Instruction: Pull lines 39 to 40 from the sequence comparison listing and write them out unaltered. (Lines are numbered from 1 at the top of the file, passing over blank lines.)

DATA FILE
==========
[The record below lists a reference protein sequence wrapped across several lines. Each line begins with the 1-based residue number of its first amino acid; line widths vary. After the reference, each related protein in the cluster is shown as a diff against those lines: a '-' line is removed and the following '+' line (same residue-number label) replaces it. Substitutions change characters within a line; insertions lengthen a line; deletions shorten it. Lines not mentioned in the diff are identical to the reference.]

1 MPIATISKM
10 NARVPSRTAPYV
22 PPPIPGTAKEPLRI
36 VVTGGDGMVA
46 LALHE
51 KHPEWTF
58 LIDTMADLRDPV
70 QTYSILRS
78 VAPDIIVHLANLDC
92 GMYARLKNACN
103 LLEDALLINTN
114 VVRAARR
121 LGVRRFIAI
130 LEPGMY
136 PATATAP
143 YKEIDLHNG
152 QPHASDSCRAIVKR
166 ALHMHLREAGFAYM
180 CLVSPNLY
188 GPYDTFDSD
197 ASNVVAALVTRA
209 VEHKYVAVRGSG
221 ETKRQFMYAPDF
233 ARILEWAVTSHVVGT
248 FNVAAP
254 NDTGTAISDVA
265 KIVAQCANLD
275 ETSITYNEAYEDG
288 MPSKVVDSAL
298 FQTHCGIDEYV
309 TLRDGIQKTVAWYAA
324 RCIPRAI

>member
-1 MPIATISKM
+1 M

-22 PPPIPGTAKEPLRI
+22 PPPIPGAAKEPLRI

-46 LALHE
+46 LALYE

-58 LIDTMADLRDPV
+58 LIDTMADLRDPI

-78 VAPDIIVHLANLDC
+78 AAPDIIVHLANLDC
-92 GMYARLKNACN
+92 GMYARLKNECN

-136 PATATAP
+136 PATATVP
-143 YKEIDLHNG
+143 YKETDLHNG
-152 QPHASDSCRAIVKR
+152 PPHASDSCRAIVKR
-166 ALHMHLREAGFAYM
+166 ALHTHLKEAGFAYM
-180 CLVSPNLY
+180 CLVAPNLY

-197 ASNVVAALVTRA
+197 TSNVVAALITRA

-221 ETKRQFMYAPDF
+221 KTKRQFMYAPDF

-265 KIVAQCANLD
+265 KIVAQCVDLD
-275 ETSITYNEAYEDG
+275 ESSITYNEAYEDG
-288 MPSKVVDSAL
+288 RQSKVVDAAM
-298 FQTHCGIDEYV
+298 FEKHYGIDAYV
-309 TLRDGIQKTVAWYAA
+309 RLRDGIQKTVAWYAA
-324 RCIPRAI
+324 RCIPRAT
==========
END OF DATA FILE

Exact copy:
-46 LALHE
+46 LALYE